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The Rediff Special/ Shobha Warrier in Chennai
'Never trust a paper that's never wrong'
January 20, 2006
The credibility of a newspaper increases when it admits an error, a mistake, and not otherwise. An ombudsman helps a news organisation to be an honest, self-correcting institution with dedication to getting it right and no interest at all in getting it wrong," began The Guardian's Readers' Editor Ian Mayes.
He was delivering a lecture on the topic, 'The News Ombudsman -- a Visible Presence, an Independent Voice' at Chennai in a seminar organised by The Hindu.
It was after Alan Rusbridger became editor of the veneral British daily newspaper, The Guardian, that a readers' editor was appointed for the paper.
The role of a readers' editor, according to Mayes, is that of a referee on a football ground, "one that can get pretty rough at times."
The rules of the game for an ombudsman in Britain and many other countries are set by an industry regulator called the Press Complaints Commission, which has developed a code for the industry.
"He or she, the ombudsman, that is, represents the form of self regulation, the only kind of self regulation that has the effect of building trust between a specific news organisation and its readership or audience through the systematic, impartial and public handling of complaints, and through the open discussions raised by readers concerning its journalism," elaborated Mayes on his role in The Guardian.
Mayes is the first ombudsman of this kind in the history of journalism in Britain.
"Any news organisation that recognises the responsibility to the society itself will have an ombudsman. But it is also something that readers are increasingly demanding in the new electronic environment in which e-mail and easy access and responses are more and more expected, if not demanded," he added.
The presence of an ombudsman in a news organisation represents a positive answer to the question: Why should a newspaper or a news programme that by its nature is constantly calling on others to be accountable for their actions not be accountable for its own actions?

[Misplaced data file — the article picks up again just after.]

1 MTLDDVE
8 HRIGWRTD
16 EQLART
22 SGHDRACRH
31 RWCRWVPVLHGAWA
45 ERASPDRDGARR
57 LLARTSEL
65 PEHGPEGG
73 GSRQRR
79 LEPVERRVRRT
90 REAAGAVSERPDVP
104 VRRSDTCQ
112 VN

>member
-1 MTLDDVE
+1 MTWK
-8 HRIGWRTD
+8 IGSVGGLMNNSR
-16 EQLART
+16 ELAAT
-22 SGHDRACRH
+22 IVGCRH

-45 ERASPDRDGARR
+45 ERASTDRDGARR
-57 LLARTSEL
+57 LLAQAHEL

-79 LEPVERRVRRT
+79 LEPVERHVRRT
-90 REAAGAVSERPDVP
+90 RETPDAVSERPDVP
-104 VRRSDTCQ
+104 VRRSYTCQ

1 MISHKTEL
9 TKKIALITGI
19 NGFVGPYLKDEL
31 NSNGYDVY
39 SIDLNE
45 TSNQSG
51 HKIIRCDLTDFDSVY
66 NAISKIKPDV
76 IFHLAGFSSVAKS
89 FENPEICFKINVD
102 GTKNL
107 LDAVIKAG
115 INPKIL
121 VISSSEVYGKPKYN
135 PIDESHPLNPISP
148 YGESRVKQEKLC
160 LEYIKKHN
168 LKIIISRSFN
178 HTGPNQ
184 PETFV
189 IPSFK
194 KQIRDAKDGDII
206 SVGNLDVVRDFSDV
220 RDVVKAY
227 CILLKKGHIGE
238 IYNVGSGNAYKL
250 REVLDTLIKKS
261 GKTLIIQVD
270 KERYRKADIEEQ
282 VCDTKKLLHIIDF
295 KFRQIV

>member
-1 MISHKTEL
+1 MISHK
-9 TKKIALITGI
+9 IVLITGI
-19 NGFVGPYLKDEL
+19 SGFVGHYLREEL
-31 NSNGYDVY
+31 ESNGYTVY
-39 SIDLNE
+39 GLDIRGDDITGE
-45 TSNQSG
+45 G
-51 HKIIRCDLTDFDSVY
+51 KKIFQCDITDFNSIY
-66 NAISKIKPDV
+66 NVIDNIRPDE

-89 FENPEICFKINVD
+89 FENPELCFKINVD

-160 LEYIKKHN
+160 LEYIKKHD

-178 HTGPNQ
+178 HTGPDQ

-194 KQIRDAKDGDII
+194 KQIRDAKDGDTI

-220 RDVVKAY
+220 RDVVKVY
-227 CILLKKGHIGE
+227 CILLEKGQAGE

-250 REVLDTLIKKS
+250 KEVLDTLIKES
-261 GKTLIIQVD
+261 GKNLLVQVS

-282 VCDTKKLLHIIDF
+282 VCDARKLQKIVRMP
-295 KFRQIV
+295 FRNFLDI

Mayes said an ombudsman enables a newspaper to "feed into the arena of public debate, accurate information upon which citizens could rely when he or she is forming an opinion on affairs of the day."
"The question for the individual editor or journalist might be, 'Would I say this if I was talking directly to an individual reader, or a respected friend rather than communicating to a mass of people through a medium of a newspaper or broadcast program?'" he added.
"If I slip an error when I was talking to an individual, I naturally wish to correct it. This is the moral rather than the legal duty."
The first step in fulfilling the duty to society and readers is appointing an ombudsman, said Mayes. "It's a voluntary, regular systematic application of corrections, an easy matter for newspapers and now made much easier for broadcasters of news through the happy advent of their related web sites. One only has to look at the way the BBC is using its web site for this purpose."
Why has it been so difficult for news organisations to take this in full stead? From his experience at The Guardian, Mayes found that with the systematic publication of corrections, a majority of readers felt confident with the newspaper, and only 3 per cent said their confidence had been undermined.
"But what had undermined the trust was the discovery of or revelation or forced admission of a significant error that had gone uncorrected."
An honest piece of advice from Mayes to readers is, "never trust a newspaper which never appears to get anything wrong and treats the others with a degree of scepticism.
He revealed that last year The Guardian made 1,600 corrections while some of the largest newspapers in the US exceeded 2,000 corrections.
Most newspaper ombudsmen have a regular column in which they discuss issues raised by readers, particularly ethical issues, at greater length.
"Thinking people want responsive, responsible and accountable news organisations. I believe ombudsmen are one way to achieve that," Mayes concluded.
Illustration: Uttam Ghosh
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